study time

Today I successfully took the first of the three online workshops about Intangible Cultural Heritage (ICH). I am proud of this for two facts:
– I stayed away from my desk for two hours, alternating between the boardroom and being kicked out into the foyer during any meetings. I was hardly distracted at all — except for one annoying moment, when my boss asked me to move just as the tutor was answering my carefully crafted question (“How do we, as cultural heritage practitioners, negotiate our position as outsiders of communities – do we make ourselves available and wait until we are called upon? it’s obviously important that outsiders do not attempt to define communities we are not part of.” – in case you were wondering. I like having time to formulate my question properly before asking).
– I got mixed up with timezones and thought the lecture was yesterday — Wednesday 25th of February 3pm PDT is 10am in Australia… on the Thursday. Lucky it wasn’t the other way around!

I quite enjoyed the workshop, and whilst many of the concepts discussed during the first lecture were familiar to me (the tutor is Australian, even though the course is run out of Canada, so she used a lot of examples from Australian heritage protection that we have discussed at uni, as well as frequently referencing the Burra Charter), a couple of the things mentioned during the lecture were very thought-provoking. When discussing the movement of people into different countries, and particularly from areas of instability or economic difficulty into more wealthy countries, I tend in conservation to think more about waves of immigration building their own cultural bearings in a new environment (eg. the Greek and Italian populations that came to an Anglocentric Melbourne at the end of WW2, itself once colonial British outpost in an exclusively Indigenous Australia). But the lecturer briefly mentioned refugee camps, as whilst these places are meant to be impermanent, displaced populations can spend months and years in very trying and harsh conditions. Despite the psychological and physical turmoil of losing everything and having close to nothing, one might hope their cultural identity and heritage — particularly intangible culture — does not have to be completely stripped away.

I have for the past 18 or so months been interested in the role of cultural heritage professionals as potential first responders to endangered artefacts in areas of conflict. The loss of homes and family must always the first concern of humanitarian movements, and cultural objects are much harder to safeguard; their loss is mourned but difficult to prevent. My readings when I researched an essay on this topic back in September 2013 indicated that there was real human value in trying to protect and preserve historical and cultural monuments and art objects, because it could assist in rebuilding an area post-conflict — whether rallying people around common cultural identities, or supporting tourism to boost a fragile economy. However the number of organisations that venture into warzones for this purpose — Monuments Men, if you like — are minimal, and it is a highly dangerous ambition (not that I don’t still dream of it in an abstract way).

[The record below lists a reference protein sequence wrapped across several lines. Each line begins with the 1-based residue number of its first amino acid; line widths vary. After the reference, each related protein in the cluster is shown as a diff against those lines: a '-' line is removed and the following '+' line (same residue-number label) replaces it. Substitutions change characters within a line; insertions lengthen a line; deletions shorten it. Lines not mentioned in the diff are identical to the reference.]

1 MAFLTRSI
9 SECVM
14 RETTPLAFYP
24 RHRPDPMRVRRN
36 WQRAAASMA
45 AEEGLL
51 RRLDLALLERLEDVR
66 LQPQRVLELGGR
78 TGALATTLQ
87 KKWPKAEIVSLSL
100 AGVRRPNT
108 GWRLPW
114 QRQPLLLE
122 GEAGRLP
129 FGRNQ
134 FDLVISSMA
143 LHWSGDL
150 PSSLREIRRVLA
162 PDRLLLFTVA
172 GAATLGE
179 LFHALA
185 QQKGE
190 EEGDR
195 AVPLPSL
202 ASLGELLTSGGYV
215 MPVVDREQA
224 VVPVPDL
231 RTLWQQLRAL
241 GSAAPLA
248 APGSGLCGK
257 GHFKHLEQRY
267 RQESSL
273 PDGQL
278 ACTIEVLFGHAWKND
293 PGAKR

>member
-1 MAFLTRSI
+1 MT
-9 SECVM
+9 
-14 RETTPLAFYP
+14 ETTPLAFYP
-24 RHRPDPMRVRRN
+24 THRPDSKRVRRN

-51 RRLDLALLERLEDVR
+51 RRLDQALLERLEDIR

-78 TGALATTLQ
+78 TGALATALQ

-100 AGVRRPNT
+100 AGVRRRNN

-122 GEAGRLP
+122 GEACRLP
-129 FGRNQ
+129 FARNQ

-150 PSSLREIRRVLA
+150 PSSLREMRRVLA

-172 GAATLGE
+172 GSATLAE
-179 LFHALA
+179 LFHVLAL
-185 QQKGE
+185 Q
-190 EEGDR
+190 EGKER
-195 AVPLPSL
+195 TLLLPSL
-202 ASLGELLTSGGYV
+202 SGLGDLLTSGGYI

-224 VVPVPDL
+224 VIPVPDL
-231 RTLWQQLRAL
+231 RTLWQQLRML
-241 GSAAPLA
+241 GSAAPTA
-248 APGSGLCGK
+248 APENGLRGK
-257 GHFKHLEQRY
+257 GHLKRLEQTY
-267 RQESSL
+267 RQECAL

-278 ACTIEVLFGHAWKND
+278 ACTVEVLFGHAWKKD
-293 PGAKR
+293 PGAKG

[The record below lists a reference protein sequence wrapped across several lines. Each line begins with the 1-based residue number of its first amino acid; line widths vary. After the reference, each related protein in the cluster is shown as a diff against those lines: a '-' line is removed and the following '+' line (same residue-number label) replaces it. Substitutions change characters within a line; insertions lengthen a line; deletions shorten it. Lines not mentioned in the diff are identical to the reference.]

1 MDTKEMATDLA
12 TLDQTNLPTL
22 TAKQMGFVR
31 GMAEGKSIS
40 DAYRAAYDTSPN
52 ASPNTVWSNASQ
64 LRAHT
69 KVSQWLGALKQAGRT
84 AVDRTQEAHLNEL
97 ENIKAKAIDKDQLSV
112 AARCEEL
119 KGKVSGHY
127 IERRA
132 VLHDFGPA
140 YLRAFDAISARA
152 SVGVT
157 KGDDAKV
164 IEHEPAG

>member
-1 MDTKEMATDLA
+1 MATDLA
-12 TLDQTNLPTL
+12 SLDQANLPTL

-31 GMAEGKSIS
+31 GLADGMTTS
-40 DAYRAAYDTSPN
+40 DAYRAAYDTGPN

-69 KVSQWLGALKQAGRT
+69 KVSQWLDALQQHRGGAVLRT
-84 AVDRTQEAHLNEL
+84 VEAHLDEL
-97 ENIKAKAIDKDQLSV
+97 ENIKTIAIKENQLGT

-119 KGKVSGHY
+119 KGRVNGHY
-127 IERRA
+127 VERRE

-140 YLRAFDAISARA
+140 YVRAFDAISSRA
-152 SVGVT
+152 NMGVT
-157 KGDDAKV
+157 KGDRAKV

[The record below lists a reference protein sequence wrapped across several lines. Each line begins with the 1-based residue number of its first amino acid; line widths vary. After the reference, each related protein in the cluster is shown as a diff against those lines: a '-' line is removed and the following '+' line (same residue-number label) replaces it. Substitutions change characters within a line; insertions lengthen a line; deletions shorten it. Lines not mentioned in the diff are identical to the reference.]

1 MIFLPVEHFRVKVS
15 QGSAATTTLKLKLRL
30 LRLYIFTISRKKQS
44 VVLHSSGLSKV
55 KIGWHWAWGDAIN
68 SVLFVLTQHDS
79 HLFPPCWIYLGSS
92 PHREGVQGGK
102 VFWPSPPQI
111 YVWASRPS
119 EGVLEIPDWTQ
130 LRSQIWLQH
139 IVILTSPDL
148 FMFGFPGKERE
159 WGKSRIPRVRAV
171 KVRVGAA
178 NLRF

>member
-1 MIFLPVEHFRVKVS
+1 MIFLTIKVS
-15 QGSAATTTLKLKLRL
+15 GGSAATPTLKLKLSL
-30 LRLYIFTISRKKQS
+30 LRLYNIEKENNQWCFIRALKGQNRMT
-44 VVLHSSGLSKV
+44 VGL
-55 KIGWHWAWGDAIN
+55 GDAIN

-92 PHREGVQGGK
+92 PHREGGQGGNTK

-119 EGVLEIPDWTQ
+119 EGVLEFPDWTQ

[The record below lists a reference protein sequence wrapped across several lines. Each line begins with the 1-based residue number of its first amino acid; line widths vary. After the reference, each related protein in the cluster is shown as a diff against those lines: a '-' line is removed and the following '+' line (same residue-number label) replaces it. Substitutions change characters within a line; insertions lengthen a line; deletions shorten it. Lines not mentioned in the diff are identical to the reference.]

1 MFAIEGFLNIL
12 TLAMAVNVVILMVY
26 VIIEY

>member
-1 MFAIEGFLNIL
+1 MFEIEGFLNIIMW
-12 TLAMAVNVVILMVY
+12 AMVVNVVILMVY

However, when it comes to intangible cultural heritage — which can be traditions, song, food, dance, rituals, language — living heritage — these are things that travel with people, that change as populations move and mingle with each other. How could I have failed to consider the impact on ICH of having to flee ones home and live in a refugee camp? Particularly given that my beloved partner is a humanitarian aid worker, currently working in Iraq with displaced populations? I feel simultaneously ashamed that I never thought about this before, and grateful that I have my very own live resource to help guide my research a little.

My first step in this particular direction is to read this report on traditional knowledge in Burundian refugee camps in Tanzania, after which I hope I will be able to articulate myself a little better on this subject.


having projects